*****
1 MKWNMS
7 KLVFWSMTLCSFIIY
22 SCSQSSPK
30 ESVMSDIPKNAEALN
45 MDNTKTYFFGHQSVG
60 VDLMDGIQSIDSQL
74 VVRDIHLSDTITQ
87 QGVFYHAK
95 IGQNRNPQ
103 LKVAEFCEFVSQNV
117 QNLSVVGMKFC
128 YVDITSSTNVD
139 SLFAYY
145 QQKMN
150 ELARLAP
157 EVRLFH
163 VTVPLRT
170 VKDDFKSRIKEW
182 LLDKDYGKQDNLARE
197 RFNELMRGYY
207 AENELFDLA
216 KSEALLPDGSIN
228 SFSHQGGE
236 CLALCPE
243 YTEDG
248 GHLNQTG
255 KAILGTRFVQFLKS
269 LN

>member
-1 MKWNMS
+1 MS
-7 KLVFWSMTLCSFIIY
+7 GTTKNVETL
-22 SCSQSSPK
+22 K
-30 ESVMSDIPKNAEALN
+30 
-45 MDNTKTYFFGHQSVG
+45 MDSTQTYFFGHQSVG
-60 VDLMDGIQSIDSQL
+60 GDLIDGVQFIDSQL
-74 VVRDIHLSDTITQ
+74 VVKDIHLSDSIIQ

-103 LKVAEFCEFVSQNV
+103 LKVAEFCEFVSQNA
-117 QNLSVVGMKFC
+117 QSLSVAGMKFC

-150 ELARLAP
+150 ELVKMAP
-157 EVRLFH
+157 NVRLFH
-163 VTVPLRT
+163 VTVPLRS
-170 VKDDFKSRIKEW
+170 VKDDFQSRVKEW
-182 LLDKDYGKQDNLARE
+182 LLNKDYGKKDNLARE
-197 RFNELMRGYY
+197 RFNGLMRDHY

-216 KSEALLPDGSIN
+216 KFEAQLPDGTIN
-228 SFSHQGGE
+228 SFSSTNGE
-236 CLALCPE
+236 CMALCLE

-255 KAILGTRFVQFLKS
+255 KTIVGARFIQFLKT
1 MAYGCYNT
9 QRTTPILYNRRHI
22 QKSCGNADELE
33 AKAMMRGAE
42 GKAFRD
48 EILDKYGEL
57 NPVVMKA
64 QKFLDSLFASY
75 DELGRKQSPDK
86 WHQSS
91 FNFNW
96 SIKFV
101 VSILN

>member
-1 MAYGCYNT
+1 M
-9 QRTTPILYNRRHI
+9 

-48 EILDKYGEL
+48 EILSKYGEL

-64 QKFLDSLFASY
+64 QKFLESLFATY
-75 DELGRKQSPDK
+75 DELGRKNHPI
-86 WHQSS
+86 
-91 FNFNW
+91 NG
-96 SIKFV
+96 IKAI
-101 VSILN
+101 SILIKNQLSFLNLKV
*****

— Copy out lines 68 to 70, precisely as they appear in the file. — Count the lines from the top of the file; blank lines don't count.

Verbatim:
1 MAYGCYNT
9 QRTTPILYNRRHI
22 QKSCGNADELE